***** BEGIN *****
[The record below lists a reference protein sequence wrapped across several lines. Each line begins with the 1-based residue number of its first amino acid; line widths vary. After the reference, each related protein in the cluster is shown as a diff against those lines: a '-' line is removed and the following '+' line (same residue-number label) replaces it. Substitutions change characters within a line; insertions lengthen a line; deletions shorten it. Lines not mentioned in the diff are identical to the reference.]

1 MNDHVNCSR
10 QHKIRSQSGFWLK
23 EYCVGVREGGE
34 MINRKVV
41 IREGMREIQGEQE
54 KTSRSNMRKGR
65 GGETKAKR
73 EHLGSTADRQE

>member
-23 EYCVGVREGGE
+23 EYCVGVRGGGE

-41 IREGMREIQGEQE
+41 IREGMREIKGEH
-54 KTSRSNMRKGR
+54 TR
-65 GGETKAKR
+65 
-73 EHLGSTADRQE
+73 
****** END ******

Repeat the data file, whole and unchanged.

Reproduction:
[The record below lists a reference protein sequence wrapped across several lines. Each line begins with the 1-based residue number of its first amino acid; line widths vary. After the reference, each related protein in the cluster is shown as a diff against those lines: a '-' line is removed and the following '+' line (same residue-number label) replaces it. Substitutions change characters within a line; insertions lengthen a line; deletions shorten it. Lines not mentioned in the diff are identical to the reference.]

1 MNDHVNCSR
10 QHKIRSQSGFWLK
23 EYCVGVREGGE
34 MINRKVV
41 IREGMREIQGEQE
54 KTSRSNMRKGR
65 GGETKAKR
73 EHLGSTADRQE

>member
-23 EYCVGVREGGE
+23 EYCVGVRGGGE

-41 IREGMREIQGEQE
+41 IREGMREIKGEH
-54 KTSRSNMRKGR
+54 TR
-65 GGETKAKR
+65 
-73 EHLGSTADRQE
+73 